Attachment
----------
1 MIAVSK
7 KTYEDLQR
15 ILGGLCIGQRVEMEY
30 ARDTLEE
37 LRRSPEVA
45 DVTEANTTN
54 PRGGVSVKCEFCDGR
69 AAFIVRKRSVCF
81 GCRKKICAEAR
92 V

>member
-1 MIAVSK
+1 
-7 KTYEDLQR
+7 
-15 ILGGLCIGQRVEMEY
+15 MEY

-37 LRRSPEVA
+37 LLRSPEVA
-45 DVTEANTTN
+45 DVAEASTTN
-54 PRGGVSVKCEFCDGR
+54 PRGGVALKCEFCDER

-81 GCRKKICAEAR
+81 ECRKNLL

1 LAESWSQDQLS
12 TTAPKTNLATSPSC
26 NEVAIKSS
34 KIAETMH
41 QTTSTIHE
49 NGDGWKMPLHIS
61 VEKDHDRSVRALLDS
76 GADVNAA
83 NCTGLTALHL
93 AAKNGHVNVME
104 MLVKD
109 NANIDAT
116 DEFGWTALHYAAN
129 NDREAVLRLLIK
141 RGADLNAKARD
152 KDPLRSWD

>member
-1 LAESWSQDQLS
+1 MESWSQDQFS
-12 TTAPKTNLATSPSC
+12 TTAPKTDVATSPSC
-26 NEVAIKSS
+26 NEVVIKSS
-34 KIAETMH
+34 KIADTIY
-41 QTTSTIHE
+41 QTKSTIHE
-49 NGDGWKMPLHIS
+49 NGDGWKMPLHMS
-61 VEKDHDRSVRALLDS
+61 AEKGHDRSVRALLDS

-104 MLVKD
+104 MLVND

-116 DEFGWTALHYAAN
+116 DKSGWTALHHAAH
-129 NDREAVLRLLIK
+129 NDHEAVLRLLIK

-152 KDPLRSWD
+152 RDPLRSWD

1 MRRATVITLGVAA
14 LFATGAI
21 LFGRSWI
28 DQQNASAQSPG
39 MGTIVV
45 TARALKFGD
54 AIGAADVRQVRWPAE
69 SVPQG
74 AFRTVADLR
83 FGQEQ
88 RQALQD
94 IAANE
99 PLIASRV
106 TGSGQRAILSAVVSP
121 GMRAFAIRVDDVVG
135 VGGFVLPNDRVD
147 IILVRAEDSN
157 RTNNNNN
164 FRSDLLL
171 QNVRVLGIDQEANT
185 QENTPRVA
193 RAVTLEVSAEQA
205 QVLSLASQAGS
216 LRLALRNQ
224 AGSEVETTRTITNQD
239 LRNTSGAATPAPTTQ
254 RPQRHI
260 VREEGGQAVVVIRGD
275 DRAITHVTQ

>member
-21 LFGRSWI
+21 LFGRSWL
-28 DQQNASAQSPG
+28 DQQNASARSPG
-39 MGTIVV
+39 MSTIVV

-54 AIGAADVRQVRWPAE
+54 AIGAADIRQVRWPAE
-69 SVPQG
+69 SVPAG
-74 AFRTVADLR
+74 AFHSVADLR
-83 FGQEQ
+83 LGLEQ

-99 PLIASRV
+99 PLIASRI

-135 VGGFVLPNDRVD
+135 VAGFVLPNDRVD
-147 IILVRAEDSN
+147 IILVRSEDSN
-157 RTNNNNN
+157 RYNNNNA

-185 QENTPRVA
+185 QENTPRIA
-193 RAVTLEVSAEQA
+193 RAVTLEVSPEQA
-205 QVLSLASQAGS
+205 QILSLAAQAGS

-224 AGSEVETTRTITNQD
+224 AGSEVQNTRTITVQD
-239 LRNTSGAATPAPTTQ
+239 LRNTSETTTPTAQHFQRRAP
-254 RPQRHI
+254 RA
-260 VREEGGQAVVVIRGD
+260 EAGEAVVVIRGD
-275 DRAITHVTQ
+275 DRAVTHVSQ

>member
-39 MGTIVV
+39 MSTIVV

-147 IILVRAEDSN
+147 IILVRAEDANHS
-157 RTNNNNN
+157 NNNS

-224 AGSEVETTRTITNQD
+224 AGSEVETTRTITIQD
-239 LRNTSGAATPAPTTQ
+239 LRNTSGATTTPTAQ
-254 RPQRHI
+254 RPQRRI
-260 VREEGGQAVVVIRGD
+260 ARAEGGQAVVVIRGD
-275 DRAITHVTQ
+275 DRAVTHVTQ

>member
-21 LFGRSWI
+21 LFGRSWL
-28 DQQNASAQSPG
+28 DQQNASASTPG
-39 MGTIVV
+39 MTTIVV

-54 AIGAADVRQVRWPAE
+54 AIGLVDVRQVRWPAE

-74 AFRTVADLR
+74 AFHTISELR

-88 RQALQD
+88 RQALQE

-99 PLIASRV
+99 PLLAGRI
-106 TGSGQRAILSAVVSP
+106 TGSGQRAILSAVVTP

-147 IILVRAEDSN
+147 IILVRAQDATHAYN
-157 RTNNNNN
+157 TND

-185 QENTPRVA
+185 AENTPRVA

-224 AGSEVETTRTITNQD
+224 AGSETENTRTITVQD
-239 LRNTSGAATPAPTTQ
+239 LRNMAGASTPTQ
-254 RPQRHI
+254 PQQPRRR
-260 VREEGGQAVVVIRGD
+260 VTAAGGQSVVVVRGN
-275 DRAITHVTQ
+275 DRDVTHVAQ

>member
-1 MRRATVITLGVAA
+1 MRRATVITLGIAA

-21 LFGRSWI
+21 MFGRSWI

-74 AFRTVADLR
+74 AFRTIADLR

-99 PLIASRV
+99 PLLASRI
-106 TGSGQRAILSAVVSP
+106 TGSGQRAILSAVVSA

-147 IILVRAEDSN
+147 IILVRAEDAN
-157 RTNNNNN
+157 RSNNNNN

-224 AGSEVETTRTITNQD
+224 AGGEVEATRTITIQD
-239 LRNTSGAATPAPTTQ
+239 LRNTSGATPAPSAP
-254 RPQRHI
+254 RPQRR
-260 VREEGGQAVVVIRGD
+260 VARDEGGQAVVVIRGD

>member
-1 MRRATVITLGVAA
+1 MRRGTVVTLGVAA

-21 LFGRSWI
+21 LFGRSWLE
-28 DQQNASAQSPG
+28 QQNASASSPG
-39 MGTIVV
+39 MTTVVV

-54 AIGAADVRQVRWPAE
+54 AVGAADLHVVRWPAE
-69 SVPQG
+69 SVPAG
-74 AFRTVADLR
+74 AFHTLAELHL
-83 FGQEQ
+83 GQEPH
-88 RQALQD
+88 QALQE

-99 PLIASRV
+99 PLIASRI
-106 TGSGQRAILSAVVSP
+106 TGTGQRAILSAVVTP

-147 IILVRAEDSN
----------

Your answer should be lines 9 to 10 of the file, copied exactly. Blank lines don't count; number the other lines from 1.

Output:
81 GCRKKICAEAR
92 V